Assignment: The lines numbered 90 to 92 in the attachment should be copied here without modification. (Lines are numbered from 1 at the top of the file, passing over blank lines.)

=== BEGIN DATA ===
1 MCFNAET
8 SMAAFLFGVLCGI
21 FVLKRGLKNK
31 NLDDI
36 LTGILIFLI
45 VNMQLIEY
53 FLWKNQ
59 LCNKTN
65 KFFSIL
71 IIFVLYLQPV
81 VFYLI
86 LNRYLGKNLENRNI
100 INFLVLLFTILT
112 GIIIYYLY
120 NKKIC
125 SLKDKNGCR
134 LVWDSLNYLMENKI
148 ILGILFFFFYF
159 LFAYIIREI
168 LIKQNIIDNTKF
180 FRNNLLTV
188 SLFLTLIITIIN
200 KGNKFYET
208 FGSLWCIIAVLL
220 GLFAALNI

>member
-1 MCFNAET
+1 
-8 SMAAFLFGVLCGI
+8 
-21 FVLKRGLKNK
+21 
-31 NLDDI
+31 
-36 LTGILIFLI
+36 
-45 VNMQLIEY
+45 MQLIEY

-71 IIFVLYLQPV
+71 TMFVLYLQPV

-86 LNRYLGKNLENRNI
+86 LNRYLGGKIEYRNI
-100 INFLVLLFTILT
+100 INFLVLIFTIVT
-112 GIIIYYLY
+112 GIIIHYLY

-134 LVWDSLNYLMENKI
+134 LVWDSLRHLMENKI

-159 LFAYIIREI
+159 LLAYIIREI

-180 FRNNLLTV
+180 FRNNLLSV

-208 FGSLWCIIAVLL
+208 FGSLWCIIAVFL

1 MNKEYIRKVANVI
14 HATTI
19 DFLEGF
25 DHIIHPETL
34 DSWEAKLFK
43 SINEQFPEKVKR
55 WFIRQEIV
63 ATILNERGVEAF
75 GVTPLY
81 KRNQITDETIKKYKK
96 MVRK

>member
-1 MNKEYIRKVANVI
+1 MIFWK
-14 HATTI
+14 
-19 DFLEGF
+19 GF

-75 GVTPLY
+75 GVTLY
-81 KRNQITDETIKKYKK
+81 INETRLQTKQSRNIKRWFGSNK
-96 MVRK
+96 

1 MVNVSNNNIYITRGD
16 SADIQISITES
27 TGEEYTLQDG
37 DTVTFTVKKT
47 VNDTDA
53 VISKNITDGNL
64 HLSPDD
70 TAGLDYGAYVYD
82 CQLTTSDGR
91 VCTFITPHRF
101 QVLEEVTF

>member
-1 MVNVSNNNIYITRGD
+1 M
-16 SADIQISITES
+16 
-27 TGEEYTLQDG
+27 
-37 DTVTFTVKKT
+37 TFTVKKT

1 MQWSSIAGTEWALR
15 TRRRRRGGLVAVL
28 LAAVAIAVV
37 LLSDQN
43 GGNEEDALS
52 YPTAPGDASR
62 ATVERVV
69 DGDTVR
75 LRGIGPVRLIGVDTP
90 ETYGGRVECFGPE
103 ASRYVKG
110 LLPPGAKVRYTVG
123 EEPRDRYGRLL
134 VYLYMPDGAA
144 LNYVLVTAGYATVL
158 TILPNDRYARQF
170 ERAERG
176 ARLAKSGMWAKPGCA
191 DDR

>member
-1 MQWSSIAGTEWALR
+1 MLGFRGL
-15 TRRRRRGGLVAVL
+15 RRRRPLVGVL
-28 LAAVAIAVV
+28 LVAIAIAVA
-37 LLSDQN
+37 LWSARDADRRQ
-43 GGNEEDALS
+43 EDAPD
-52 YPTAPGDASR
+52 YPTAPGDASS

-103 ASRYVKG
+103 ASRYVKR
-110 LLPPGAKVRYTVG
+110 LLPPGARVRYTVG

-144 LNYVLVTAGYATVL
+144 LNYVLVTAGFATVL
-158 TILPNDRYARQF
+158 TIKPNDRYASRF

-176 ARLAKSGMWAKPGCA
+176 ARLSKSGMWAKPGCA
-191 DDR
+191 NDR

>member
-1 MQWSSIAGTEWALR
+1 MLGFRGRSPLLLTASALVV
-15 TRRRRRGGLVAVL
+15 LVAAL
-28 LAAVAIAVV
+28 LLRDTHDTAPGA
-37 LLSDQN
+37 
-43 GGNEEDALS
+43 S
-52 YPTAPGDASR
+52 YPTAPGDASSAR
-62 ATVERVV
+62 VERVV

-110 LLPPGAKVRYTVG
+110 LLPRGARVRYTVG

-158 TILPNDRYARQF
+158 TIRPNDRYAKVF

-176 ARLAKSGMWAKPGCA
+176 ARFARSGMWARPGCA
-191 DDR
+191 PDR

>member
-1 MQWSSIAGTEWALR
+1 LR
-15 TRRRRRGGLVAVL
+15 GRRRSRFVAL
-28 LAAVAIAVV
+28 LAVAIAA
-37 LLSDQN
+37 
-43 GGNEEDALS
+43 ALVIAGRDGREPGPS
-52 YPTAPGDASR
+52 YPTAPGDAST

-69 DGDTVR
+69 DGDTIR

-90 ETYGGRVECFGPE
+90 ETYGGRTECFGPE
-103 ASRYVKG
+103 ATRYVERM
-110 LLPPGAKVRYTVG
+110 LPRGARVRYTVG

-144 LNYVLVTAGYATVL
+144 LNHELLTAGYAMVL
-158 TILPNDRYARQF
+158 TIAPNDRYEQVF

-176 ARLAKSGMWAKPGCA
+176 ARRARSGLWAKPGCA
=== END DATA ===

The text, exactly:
>member
-1 MVNVSNNNIYITRGD
+1 M